The Platte Institute was founded by Omaha businessman Pete Ricketts, also a GOP candidate for governor. Ricketts has resigned as president of the group to devote time to the governor's race. He did not attend the press conference.

The two more ambitious tax-­cutting options would enact new sales taxes on an array of professional services — such as legal, financial and medical services — to raise more than $1 billion and allow income taxes to be slashed or eliminated. Heineman proposed a somewhat similar tax swap earlier this year but met a deluge of opposition.

The Platte Institute's report concluded that despite the state's low unemployment rate and high rankings for quality of life, a more “equitable and simplified” tax system would attract more jobs to the state and overcome the perception that Nebraska is not an “exciting and productive” place to live and work.

Vokal said the current tax system was “middle of the pack,” and even worse when compared with neighboring states.

The least ambitious plan would:

» Cut the state's top personal income and corporate income tax rates to 5.5 percent to make Nebraska more competitive with neighboring states. Right now, Nebraska's top personal income tax rate of 6.84 percent is the highest among neighboring states except for Iowa.

The report said that Nebraska was “extreme” in its awarding of tax incentives for businesses and that cutting the overall tax rate would be fairer, helping existing businesses as well as new ones.

» Double the earned income tax credit and increase the personal exemption, in an attempt to ensure that the tax burden is not shifted onto lower-income taxpayers.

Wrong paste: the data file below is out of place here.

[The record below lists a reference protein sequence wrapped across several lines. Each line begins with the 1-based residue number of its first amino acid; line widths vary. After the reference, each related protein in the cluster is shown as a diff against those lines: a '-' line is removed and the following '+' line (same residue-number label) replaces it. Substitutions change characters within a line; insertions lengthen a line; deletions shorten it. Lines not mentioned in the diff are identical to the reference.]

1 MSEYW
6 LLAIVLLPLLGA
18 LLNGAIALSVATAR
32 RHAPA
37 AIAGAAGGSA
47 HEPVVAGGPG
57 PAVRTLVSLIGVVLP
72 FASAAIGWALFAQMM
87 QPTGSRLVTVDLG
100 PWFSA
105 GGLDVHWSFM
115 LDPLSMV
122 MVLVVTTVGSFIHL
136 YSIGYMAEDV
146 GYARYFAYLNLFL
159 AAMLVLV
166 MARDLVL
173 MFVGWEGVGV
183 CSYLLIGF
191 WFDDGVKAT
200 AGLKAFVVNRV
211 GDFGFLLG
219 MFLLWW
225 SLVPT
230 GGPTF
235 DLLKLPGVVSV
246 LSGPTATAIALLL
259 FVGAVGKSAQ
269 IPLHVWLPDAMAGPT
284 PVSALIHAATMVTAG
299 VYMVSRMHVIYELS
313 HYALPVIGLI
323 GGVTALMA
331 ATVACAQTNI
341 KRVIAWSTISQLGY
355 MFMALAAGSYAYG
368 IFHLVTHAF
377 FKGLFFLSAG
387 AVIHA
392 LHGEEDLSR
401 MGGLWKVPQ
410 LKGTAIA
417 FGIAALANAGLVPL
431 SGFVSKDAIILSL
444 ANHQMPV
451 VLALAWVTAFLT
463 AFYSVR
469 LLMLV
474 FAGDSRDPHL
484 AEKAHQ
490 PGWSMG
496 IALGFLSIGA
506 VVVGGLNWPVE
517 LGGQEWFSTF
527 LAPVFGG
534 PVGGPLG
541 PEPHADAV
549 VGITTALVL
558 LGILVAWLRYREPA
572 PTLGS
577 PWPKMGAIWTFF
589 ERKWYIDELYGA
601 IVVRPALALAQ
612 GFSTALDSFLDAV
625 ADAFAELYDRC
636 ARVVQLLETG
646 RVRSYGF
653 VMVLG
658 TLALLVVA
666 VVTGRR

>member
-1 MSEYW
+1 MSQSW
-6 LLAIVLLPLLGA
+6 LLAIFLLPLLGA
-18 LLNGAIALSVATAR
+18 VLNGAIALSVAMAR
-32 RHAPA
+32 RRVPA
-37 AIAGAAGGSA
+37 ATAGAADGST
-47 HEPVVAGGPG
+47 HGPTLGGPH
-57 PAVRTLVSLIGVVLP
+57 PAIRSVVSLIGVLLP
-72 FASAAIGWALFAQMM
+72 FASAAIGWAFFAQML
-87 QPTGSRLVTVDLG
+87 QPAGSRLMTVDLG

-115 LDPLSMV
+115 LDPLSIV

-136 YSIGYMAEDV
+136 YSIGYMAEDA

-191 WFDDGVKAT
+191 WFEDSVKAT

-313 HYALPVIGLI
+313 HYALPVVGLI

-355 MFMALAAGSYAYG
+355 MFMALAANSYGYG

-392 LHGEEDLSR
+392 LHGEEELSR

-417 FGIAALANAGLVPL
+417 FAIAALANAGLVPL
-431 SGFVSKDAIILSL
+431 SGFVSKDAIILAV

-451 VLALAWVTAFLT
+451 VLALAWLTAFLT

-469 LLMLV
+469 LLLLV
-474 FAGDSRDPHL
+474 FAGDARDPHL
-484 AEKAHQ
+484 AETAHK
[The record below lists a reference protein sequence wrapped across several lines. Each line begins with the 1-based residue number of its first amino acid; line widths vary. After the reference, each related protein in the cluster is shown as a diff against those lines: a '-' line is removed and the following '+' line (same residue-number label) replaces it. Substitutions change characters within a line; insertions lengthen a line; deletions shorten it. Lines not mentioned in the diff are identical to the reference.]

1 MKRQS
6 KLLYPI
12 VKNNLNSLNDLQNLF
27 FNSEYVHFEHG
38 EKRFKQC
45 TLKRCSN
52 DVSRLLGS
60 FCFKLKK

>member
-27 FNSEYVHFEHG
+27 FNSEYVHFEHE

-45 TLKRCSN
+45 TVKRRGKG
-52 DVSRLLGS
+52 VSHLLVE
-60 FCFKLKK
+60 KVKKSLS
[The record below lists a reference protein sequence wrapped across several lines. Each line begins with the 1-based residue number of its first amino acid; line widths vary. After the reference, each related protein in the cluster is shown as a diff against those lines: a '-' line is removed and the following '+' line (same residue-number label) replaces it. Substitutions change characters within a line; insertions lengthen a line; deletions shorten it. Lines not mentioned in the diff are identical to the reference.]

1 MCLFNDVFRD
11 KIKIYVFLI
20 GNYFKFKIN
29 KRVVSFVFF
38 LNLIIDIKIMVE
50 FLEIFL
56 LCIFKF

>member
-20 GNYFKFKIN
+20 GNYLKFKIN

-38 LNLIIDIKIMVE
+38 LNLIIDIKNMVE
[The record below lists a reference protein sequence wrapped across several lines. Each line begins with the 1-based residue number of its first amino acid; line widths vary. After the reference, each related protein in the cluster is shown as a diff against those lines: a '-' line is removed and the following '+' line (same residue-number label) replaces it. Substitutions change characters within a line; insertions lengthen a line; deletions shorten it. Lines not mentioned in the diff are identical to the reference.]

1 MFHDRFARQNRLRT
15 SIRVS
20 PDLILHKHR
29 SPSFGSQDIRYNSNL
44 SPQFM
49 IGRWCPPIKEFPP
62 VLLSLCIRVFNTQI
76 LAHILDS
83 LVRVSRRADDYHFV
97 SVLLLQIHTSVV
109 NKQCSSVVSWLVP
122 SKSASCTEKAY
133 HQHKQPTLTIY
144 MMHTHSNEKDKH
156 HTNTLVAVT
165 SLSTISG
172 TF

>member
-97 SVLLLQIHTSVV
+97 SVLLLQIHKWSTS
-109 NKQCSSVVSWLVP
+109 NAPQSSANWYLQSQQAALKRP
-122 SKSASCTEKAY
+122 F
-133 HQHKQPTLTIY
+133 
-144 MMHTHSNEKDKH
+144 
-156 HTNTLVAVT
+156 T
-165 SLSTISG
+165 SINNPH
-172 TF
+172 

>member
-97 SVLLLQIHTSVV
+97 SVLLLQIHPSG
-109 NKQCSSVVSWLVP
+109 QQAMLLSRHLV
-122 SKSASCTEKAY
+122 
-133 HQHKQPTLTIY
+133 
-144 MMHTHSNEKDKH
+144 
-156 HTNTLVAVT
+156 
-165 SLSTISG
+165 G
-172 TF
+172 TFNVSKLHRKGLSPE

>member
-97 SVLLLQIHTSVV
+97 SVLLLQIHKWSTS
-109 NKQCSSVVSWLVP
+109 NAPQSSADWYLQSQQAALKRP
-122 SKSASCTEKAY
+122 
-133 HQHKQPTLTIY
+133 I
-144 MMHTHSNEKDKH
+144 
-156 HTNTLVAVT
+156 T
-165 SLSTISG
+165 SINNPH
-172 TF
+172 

» Strengthen limits on local property taxes. Current property tax lids are too easy to exceed, Vokal said.

» Expand the sales tax base by taxing currently exempt services such as auto repairs, beauty shop visits, and funeral and burial services. Caskets and headstones are already taxed.

The tax on funerals came with some irony. The Platte Institute, in past reports, has called for an end to inheritance taxes in Nebraska, or as some people call them, “death taxes.”

Dropping inheritance taxes was not included in the report, but Vokal said the Platte Institute still supports it. The group also favors income tax cuts for retirees, he said, though that wasn't in the report either.

Funeral director Tiff Varney of Arnold, Neb., said taxing funeral services didn't seem fair.
“If you're going to tax services, you should tax them all, lawyers and everyone,” Varney said. “You can't play favorites.”

Another Nebraska think tank, the Open Sky Policy Institute in Lincoln, has said there's no proof that income tax cuts lead to economic growth. Open Sky has said the state should focus on lowering local property taxes by increasing the state aid it sends to public schools, cities and counties.

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Contact the writer: Paul Hammel

paul.hammel@owh.com    |   402-473-9584    |  

Paul covers state government and affiliated issues and helps coordinate the same.